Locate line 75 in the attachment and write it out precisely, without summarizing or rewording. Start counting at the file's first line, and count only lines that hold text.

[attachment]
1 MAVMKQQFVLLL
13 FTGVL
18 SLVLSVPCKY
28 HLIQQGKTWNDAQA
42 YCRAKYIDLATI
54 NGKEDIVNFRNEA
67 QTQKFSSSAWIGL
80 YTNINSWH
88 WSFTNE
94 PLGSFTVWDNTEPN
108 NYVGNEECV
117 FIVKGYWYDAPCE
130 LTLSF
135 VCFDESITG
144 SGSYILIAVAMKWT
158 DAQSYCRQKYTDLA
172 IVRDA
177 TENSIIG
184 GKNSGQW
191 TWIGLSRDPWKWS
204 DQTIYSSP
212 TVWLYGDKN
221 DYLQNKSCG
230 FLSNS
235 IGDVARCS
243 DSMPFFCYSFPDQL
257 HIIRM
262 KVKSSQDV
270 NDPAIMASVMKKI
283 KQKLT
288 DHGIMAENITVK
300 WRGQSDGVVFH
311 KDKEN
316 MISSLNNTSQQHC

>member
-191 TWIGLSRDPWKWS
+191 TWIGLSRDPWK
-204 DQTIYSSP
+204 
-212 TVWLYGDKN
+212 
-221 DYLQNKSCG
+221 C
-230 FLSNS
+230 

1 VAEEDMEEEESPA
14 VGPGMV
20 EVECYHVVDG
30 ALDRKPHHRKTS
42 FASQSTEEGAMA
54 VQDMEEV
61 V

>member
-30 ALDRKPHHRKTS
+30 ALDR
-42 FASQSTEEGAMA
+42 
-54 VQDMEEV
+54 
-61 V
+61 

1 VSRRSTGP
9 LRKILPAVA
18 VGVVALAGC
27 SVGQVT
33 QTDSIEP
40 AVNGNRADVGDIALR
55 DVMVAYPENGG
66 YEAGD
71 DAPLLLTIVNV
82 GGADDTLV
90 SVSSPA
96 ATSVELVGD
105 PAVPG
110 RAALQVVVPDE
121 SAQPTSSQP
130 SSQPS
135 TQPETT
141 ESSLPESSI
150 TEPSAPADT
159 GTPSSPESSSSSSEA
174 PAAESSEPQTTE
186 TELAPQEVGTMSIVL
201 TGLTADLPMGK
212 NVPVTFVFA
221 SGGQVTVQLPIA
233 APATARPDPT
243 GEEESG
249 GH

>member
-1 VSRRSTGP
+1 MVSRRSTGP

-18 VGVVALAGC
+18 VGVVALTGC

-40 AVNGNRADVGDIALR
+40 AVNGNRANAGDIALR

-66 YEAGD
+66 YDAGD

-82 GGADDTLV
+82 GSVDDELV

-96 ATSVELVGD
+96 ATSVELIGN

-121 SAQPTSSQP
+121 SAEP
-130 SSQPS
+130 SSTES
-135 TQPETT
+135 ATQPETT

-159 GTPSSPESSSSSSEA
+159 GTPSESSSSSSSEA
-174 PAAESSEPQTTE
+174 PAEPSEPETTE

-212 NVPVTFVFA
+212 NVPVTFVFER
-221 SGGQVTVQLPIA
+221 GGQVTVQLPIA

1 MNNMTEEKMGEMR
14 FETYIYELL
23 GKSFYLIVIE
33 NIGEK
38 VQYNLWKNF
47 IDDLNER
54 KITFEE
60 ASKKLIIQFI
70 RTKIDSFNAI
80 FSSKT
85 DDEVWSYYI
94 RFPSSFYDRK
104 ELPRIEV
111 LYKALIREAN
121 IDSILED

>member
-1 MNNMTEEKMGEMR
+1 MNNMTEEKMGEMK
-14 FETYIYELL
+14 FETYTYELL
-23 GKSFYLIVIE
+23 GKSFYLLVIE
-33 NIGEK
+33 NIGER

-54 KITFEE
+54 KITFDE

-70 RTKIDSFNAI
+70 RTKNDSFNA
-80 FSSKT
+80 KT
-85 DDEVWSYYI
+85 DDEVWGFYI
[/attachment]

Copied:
110 RAALQVVVPDE